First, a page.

|The Mission of the Manhattan Institute is
foster greater economic choice and
Across the racial divide
Susan S. Richardson
America In Black And White: One Nation, Indivisible'
The Ordeal Of Integration: Progress And Resentment In America's Racial Crisis'
Why Are All The Black Kids Sitting Together In The Cafete Ria?: And Other Conversations About Race'
President Clinton's faltering national dialogue on race reflects the rut in which American society finds itself more than 40 years after desegregation efforts began.
Many Americans don't appear to know where or how to begin a new dialogue on an old, unresolved issue. Yet strident race theorists and traditional conservative and liberal thinkers have hijacked discussions of political, economic and social differences between blacks and whites. The strident views of race theorists, both so-called Afrocentric scholars who promote black racial superiority and white theorists who promote black inferiority, are poisoning the common waters we must dive into for solutions.
Books purporting to point the way out of our current stalemate are popping up like dandelions. These new tomes represent a range of opinions (and levels of scholarship) on what Gunnar Myrdal called an American dilemma'' in his ground-breaking 1944 book on race.
Three new books are notable for their attempt to escape the usual snares in writing about black-white relations: America in Black and White: One Nation, Indivisible,'' by Abigail and Stephan Thernstrom, The Ordeal of Integration,'' by Orlando Patterson and Why Are All the Black Kids Sitting Together in the Cafeteria?'' by Beverly Daniel Tatum.
Together the books explore the concept of racial identity, economic and educational differences between blacks and whites and the use of affirmative action as a suitable remedy for discrimination. The conclusions and approaches in the books are different, from the individuals-can-make-a-difference tone in Tatum's book to the comprehensive research yet ambiguous conclusions in the Thernstroms' book to the intellectual public policy timbre of Patterson's book.
In America in Black and White,'' the Thernstroms, scholars in politics and sociology, counter the dismal outlook of racial pessimists who say race relations are reverting to those of pre-1954 America. (That year the U. S. Supreme Court ruled that separate but equal'' schools were unconstitutional, opening the doors to civil rights-era changes. )
In their lengthy book, they dispel the naysayers with a sweeping review of civil rights-era laws, coupled with statistics on black progress. The growth of the black middle class, the increase in college-bound blacks, the narrowing gap between white and black income and the desegregation of schools and neighborhoods herald significant social changes, the Thernstroms state.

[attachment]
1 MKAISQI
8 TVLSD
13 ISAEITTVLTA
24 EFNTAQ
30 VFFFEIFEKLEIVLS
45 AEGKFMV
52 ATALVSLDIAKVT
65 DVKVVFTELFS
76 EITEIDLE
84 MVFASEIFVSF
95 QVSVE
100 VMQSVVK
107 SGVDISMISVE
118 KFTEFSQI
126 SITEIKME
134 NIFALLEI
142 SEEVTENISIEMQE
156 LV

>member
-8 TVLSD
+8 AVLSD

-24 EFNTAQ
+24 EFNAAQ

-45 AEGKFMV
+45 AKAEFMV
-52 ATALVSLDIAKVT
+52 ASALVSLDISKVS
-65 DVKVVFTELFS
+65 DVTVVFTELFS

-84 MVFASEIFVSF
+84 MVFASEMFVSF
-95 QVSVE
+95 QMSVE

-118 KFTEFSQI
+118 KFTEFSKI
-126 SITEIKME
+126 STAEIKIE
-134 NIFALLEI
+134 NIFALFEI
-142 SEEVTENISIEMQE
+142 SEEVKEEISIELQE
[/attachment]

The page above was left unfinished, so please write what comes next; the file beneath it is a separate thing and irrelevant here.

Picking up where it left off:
Because affirmative action has been successful in creating a black middle class, the authors conclude that colorblind policies can now be employed to address lingering black-white inequities in academic testing and other areas.
(We have) let the underclass define our notion of black America; it is a very misleading picture,'' the Thernstroms conclude.
They see an either-or syndrome when it comes to reporting on African Americans: There is no racism; there is nothing but race. ''
However, they fail to broach what is at the heart of black and white dissonance on issues, startlingly evident in the reaction to the verdict in the O. J. Simpson trial, and perceptions of racial progress.
Racial identity politics have gained a foothold mong many African Americans, expressed in their willingness to champion all-black schools, says Patterson. Like the Thernstroms, he considers this a retreat to the separate but equal'' schools of the past.
Patterson, however, attempts to dissect its political implications: Afro-American identity rhetoric and race-conscious policies not only have negative educational consequences but play straight into the hands of the most reactionary political forces in society. ''
Patterson doesn't oppose affirmative action. Instead he urges the continuation of the programs for at least 15 years; then they should be replaced with class-based programs. While the black middle class has benefited from affirmative action, the black underclass, the bottom one-third of the African American community, remains stuck, the Harvard sociology professor notes.
Simultaneously, he promotes racial intermarriage as a solution to the faulty concept of race.
All the authors agree that race is a social and political concept that has no connection to biological differences among human beings. As such, the concept itself promotes divisions.
However, Tatum, a psychologist who specializes in the development of racial identity in African Americans, is reluctant to minimize the social significance of race. The title of her book, which argues that we must challenge racial differences to overcome them, speaks to a common sight in integrated corporations and schools: the self-segregation'' of groups based on race.
As teens struggle with identity, one of the most obvious things they focus on is race because they begin to notice they are being treated differently . . . Kids of color are going to connect with other kids who will identify with their experience and validate it,'' the author writes.
All groups join together, Tatum says, as a safeguard against hostile'' institutions and cultures.
At the end of her book, Tatum offers resources (books, groups) on breaking racial barriers. This leaves readers with a sense of personal duty to work on overcoming racism daily.
It is a much more empowering conclusion than the Thernstroms and Patterson offer readers.
Interrupting racism is a long-term commitment and we must sustain ourselves for the long haul,'' Tatum says.
Reviewer Richardson An American-Statesman Edito Rial Writer.
© 1997 Austin American-Statesman
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